Editor’s Note: The following story comes from the San Marcos Record.
Kyle — The Center for Texas Music History at Texas State University, in cooperation with the Texas State Historical Office and Texas Music Office, will release “The Handbook of T
exas Music, Second Edition” at the grand opening of the Texas Music Exhibit at the Bullock Texas State History Museum March 17.
The Texas Music Exhibit will run through Oct. 14 at the Bullock Museum.
Building on the work of the original Handbook of Texas Music, published 2003, the new edition offers completely updated entries and features new and expanded coverage of the musicians, ensembles, dance halls, festivals and genres that have helped define the
state’s musical legacy.
“The Handbook of Texas Music, Second Edition,” editor Laurie Jasinski will be in attendance, as will Casey Monahan, who wrote the volume’s introduction, Gary Hartman, director of the Center for Texas Music History, and Ann Smith, handbook data management editor. In addition, the Texas Tornados will perform in a free concert on the museum’s plaza.
“Under the supervision of the Center for Texas Music History, dozens of Texas State grad students wrote hundreds of articles for both the original and revised Handbook of Texas Music, the first of which has been showcased by the Smithsonian Institution and others,” Hartman said.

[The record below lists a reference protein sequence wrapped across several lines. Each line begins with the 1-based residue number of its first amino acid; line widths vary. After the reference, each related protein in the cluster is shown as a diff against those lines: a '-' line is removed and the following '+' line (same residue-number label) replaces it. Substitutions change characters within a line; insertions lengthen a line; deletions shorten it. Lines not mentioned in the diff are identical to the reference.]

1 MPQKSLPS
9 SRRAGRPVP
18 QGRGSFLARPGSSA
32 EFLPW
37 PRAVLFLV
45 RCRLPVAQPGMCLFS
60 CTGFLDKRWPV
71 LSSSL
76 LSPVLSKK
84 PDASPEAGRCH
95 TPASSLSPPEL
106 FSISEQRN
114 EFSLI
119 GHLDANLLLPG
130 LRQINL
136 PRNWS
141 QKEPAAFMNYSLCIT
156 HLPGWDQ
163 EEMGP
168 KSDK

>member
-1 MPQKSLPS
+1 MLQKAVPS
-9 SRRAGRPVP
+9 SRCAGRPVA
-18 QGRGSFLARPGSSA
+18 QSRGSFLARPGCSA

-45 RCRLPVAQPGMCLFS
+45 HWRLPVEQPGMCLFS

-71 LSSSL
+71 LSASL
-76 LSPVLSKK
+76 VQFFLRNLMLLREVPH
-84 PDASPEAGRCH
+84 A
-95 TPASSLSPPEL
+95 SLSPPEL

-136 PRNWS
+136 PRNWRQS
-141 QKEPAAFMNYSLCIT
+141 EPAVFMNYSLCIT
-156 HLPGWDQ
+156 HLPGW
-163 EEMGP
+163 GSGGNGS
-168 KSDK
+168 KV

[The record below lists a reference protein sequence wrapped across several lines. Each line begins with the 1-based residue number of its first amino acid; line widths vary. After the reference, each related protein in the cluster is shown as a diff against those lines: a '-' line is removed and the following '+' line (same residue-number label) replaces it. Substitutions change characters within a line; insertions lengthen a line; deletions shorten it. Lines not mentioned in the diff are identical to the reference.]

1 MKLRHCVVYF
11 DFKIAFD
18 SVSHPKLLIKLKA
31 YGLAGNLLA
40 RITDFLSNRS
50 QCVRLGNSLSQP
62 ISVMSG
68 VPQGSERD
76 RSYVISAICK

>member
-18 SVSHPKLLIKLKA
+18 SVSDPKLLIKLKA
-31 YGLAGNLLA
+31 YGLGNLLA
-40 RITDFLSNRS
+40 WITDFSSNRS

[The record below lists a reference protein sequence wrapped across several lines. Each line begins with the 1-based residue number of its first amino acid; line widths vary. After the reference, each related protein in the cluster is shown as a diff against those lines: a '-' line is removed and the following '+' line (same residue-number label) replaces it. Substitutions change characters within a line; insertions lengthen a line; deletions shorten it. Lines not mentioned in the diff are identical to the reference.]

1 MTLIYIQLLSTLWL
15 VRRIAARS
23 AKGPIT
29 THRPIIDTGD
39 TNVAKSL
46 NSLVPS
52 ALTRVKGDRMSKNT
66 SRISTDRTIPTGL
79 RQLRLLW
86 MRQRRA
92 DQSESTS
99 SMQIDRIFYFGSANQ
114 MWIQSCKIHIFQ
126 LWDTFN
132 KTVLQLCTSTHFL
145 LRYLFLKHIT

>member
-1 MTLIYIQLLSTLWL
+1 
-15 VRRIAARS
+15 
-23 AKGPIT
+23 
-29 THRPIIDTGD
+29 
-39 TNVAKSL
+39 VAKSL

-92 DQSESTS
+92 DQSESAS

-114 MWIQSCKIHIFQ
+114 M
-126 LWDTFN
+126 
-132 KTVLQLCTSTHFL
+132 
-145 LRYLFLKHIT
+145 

While the book details the lives of musical icons such as Buddy Holly, Bob Wills, Roy Orbison, Lightnin’ Hopkins, Scott Joplin, Janis Joplin and Doug Sahm, equally compelling are lesser-known figures whose talent and dedication significantly contributed to the growth of music in their communities. Evelyn Johnson, for example, provided business savvy and stability behind Don Robey’s Duke-Peacock recording empire in Houston. For years, bandleader Carl Morene mentored and directed students in Schulenburg free of charge. Musician Doc Toler of Central Texas helped keep alive the novel legacy of the medicine show.
Supported by an outstanding team of music advisors from across the state, “The Handbook of Texas Music, Second Edition,” furnishes new articles on the music festivals, museums and halls of fame in Texas, as well as the many honky-tonks, concert halls and clubs, big and small, that invite readers to explore their own musical journeys.
For more information, visit www.TSHAonline.org or call (940) 369-5200.
Posted by: Sam Moore
Tags: Texas music
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